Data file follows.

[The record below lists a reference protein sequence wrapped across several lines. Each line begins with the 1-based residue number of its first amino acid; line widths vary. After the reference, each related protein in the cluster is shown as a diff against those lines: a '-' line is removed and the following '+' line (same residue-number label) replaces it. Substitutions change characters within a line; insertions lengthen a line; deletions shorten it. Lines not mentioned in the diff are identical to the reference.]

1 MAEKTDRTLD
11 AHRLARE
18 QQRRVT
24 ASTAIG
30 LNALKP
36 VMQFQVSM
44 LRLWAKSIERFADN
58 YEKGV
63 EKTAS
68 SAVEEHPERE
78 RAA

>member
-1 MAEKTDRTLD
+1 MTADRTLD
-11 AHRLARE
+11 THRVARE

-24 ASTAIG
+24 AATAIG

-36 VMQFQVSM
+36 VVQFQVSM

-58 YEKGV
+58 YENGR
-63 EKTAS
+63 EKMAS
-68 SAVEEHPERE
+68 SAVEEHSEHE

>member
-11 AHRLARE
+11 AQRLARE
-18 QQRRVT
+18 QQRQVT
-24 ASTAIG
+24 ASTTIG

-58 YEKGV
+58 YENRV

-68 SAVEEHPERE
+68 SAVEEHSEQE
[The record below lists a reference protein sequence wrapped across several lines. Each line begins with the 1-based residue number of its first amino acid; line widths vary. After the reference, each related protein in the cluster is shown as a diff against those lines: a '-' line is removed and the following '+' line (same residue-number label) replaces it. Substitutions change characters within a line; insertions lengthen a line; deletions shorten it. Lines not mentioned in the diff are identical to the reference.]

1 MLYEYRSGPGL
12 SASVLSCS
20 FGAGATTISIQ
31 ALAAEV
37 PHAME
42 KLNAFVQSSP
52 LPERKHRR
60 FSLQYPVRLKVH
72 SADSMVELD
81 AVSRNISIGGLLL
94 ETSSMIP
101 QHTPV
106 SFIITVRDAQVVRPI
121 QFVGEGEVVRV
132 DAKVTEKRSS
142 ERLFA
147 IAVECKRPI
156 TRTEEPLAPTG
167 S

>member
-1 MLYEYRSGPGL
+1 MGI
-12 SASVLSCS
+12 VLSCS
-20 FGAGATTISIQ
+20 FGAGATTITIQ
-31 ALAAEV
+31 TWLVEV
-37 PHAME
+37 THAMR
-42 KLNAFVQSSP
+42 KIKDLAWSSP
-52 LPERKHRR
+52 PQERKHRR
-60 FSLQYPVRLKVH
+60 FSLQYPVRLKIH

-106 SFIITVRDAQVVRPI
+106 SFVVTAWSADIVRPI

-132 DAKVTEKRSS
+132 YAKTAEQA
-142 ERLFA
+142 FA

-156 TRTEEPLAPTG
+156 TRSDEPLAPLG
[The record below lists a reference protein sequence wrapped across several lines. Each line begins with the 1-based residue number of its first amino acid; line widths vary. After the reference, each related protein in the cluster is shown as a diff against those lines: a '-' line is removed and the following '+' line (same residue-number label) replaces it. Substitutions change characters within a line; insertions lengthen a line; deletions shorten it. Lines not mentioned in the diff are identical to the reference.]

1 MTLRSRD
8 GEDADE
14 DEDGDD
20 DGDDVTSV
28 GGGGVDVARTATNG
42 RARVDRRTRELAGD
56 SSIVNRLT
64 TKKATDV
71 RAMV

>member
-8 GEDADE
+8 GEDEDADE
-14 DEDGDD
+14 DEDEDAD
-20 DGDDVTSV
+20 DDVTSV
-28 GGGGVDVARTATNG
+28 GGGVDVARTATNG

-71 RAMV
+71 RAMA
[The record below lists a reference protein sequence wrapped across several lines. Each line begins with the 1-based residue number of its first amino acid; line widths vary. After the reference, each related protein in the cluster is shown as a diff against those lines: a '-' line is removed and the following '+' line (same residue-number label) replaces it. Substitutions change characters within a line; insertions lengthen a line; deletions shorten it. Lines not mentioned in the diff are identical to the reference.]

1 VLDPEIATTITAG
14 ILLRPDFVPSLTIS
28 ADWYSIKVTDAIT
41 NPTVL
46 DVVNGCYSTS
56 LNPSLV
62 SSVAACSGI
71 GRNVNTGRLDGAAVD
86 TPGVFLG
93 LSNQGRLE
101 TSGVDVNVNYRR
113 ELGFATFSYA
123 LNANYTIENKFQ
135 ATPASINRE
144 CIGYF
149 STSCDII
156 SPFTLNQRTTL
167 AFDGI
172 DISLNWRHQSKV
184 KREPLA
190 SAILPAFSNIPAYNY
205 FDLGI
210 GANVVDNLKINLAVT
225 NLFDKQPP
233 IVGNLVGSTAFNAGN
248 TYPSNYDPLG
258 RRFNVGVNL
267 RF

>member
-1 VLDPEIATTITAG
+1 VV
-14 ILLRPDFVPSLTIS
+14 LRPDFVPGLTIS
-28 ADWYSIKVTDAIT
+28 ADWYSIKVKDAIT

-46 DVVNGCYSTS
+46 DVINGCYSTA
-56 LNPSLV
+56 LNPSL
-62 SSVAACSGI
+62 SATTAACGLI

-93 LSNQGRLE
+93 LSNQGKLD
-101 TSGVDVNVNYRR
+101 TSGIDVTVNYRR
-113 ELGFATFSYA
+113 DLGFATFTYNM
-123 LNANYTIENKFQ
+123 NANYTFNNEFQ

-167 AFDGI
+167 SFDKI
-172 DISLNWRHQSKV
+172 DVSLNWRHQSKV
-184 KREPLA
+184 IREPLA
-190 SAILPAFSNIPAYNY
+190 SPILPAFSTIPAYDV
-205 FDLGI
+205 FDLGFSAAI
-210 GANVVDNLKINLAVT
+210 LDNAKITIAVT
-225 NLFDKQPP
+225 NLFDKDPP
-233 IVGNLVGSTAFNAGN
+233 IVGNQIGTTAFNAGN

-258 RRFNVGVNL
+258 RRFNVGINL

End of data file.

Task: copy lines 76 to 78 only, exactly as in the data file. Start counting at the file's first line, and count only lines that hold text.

-106 SFIITVRDAQVVRPI
+106 SFVVTAWSADIVRPI

-132 DAKVTEKRSS